The Bureau of Meteorology (BOM) says Queensland is in the middle of one of its longest heatwaves in 30 years.
Not since the early 1970s have temperatures in parts of Queensland soared above 40 for two consecutive weeks.
The weather conditions are making it difficult for fire crews battling outbreaks on Bribie Island and Tin Can Bay in the state's south east, and at Thargomindah in the south west.
Senior BOM forecaster Brett Harrison says the length of the heatwave is unusual.
"Birdsville was very close to breaking the record for the most consecutive days above 45 [but] yesterday only reached 44.6 so just missed out on that," he said.
The temperature at Bedourie in the south west could top 46 degrees today and the BOM is not expecting a cool change until next week.
The prolonged heat in western Queensland is causing issues for some petrol stations.
Vicky Norton, who works at a roadhouse in Boulia, says the heat can cause the pumps to shut down.
"So far they're not too bad - they take a little while to kick," she said.
"I don't think any have actually shut down at all as yet but if they get any hotter they certainly will.
"You've usually got to get out there with a hose and spray them down and keep them cool."
Ms Norton says residents do not get much relief after the sun goes down, with overnight temperatures remaining in the mid thirties.
"It's shocking - nobody goes outside, everybody's just inside because it's too hot," she said.
"You don't even get a reprieve in the morning to get out there and do stuff while it's cool because it doesn't even cool down during the night.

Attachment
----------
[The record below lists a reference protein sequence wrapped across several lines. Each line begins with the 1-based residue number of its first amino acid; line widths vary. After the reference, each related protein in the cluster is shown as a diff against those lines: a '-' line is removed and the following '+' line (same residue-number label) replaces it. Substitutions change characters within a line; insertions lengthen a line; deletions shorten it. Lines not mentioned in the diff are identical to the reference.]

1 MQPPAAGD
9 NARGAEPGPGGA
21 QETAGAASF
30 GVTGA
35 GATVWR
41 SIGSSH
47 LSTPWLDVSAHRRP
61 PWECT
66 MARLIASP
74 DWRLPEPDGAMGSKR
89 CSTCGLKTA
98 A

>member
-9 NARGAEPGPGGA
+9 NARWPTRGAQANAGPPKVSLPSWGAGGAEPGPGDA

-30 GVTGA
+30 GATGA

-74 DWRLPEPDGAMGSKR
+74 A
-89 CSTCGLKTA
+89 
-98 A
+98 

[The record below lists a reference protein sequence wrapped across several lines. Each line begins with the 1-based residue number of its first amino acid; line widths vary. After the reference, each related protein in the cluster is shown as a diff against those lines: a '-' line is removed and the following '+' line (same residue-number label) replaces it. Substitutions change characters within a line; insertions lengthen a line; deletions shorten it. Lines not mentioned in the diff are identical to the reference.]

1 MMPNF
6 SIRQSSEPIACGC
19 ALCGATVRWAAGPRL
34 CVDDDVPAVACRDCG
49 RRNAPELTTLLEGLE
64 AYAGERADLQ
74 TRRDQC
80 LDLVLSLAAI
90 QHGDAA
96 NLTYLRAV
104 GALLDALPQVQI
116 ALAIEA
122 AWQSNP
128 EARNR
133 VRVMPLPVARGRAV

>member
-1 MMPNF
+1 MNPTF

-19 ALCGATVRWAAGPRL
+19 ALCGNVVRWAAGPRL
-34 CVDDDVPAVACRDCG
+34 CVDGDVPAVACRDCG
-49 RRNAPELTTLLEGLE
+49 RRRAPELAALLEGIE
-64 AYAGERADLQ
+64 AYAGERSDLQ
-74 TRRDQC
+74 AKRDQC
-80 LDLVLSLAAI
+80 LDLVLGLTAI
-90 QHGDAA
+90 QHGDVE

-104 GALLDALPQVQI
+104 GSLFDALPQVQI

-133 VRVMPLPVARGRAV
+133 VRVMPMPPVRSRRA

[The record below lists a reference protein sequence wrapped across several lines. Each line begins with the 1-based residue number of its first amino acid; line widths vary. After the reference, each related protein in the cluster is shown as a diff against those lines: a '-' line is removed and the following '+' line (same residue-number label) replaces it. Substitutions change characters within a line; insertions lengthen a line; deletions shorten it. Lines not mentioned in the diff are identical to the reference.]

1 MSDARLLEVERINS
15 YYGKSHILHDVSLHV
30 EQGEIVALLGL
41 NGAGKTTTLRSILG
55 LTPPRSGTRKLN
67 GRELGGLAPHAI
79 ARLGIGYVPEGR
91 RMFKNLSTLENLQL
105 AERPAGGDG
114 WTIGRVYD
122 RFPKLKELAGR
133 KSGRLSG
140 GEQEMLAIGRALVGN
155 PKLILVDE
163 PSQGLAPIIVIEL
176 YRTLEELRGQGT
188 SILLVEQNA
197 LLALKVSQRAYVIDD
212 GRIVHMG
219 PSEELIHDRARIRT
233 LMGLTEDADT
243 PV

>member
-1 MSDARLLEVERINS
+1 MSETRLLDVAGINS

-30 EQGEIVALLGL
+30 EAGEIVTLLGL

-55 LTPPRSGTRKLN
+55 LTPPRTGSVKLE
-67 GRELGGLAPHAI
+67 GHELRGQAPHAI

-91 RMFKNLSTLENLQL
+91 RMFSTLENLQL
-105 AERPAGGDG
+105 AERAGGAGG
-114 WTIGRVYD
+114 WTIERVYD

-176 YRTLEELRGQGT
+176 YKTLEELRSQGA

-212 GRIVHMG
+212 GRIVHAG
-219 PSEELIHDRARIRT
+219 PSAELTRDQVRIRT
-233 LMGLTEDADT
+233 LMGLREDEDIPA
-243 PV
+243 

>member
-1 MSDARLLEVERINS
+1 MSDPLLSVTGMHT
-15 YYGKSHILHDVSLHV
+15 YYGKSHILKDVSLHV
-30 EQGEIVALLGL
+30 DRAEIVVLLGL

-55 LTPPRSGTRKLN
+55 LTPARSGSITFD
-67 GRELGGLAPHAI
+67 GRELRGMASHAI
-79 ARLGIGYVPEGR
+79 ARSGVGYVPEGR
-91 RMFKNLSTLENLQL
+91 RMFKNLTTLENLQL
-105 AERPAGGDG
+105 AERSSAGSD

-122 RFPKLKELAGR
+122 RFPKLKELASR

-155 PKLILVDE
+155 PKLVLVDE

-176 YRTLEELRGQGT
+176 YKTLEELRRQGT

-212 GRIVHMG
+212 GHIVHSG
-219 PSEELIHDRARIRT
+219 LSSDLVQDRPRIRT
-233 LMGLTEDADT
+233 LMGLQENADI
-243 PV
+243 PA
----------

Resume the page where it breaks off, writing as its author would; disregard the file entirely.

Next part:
"It cools down to probably 38 in the early hours in the morning and as soon as that sun comes up it's just straight back up into the forties."
Forecast temperatures today also include 44 at Winton, 43 at Longreach, 42 at Mt Isa and 41 at Charleville, Rome and Goondiwindi.
Charleville swimming pool manager Shelley Lawton says there has been a noticeable increase in patronage as people try to escape the heat.
"Being so hot overnight we're starting to see a few more come in the morning - and then we have a 9:30am shift to midday now, which is really popular because obviously it's a lot cooler," she said.
The temperature in Brisbane is forecast to reach 36 degrees today and BOM senior forecaster Rick Threlfall says a cooler change is not likely anytime soon.
"The hot air has sat over the top of western Queensland for at least a week and will make its way eastwards during today," he said.
Mr Threlfall says the heat will continue into early next week.
© ABC 2013
15:56 EDT Residents in Western Sydney are sweltering in temperatures above 40 degrees as firefighters fight bushfires across New South Wales.